# INSULATION RESISTANCE MEASURING APPARATUS

An insulation resistance measuring apparatus designed to calculate a complex impedance of an ac circuit including a measuring resistor, a coupling capacitor, an insulation resistor installed in a vehicle, and a ground capacitance. The insulation resistance measuring apparatus includes a sine wave current applying device which applies an ac signal to the measuring resistor and measures a voltage change appearing at a junction of the sine wave current applying device and the measuring resistor. The ac signal and the voltage change are used to determine the complex impedance. A resistance value of the insulation resistor is calculated as a function of the complex impedance. This structure enables the circuit to be reduced in size.

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**Description**

**CROSS REFERENCE TO RELATED DOCUMENT**

The present application claims the benefit of priority of Japanese Patent Application No. 2019-127173 filed on Jul. 8, 2019, the disclosure of which is incorporated herein by reference.

**BACKGROUND**

**1 Technical Field**

This disclosure relates generally to an insulation resistance measuring apparatus.

**2 Background Art**

Japanese Patent First Publication No. 2016-128753 discloses a ground fault detecting device (i.e., an insulation resistance measuring device) which is used in an in-vehicle power supply system equipped with a power circuit which includes a battery and electrical devices and is electrically insulated from a vehicle body serving as the ground. The electrical devices include a DC-DC converter connected to the battery through a first relay, an inverter, a rotating electrical machine, a battery charger connected to the battery through a second relay.

The insulation resistance measuring device is designed to apply an ac voltage to the power circuit through a measuring resistor and a coupling capacitor and measure a wave height of an ac signal derived by dividing the ac voltage by the measuring resistor and an insulation resistance between the power circuit and the vehicle body. The insulation resistance measuring device then compares the wave height with a threshold value to diagnose occurrence of an electrical leakage or short between the power circuit and the vehicle body.

A junction of the measuring resistor which leads to the battery has a risk that a high voltage may be temporarily applied thereto through the coupling capacitor due to a change in common capacitance of the vehicle. A signal input connected to the junction of the measuring resistor leading to the battery is, therefore, required to have a high voltage resistance, thus resulting in an increased size of a circuit including the signal input. This may lead to an increase in production cost of the circuit.

**SUMMARY**

It is, thus, an object of this disclosure to provide an insulation resistance measuring apparatus which enables to reduce the size of a circuit thereof.

According to one aspect of this disclosure, there is provided an insulation resistance measuring apparatus which comprises: (a) a coupling capacitor which is connected at a first end thereof to a power supply path leading to a dc power supply; (b) a measuring resistor which is connected to a second end of the coupling capacitor; (c) a current applying device which is connected to the measuring resistor and applies an ac current to the measuring resistor; (d) a detector which detects a voltage change at a junction of the current applying device and the measuring resistor when the ac current is applied to the measuring resistor; and (e) a calculator which calculates a complex impedance in an ac circuit using the ac current and the voltage change derived by the detector. The ac circuit includes the measuring resistor, the coupling capacitor, an insulation resistor, and a grounding capacitance. The insulation resistor is disposed between the power supply path and ground. The calculator determines a resistance value of the insulation resistor using the complex impedance.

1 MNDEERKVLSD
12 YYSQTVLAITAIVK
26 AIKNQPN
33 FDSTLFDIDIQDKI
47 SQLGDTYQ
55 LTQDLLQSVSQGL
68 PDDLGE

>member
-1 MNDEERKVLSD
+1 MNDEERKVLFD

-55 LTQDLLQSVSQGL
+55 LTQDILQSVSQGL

The insulation resistance measuring apparatus is designed to measure the voltage change appearing at the junction between the current applying device and the measuring resistor, not between the coupling capacitor and the measuring resistor, thereby resulting in a decrease in required voltage resistance of the detector by use of the measuring resistor. This enables the ac circuit to be reduced in size.

**BRIEF DESCRIPTION OF THE DRAWINGS**

The present invention will be understood more fully from the detailed description given hereinbelow and from the accompanying drawings of the preferred embodiments of the invention, which, however, should not be taken to limit the invention to the specific embodiments but are for the purpose of explanation and understanding only.

In the drawings:

*a*)

*b*)

*a*)

*b*)

**DESCRIPTION OF THE PREFERRED EMBODIMENTS**

**First Embodiment**

The first embodiment in which an insulation resistance measuring apparatus is used in a vehicle, such as a hybrid vehicle or an electrical vehicle equipped with a rotating electrical machine will be described below with reference to the drawings.

An in-vehicle motor control system, as illustrated in **10**, the electrical motor **20**, the inverter **30**, and the insulation resistance measuring apparatus **50**.

The battery unit **10** is electrically connected to the electrical motor **20** through the inverter **30**. The battery unit **10** is implemented by a storage battery whose terminal-to-terminal voltage is, for example, **100**V or more. The battery unit **10** is made of a plurality of battery modules connected in series with each other. Each of the battery modules includes a plurality of electrochemical cells, such as lithium-ion cells or nickel-hydride cells, connected in series with each other. The battery unit **10** works as a dc power supply.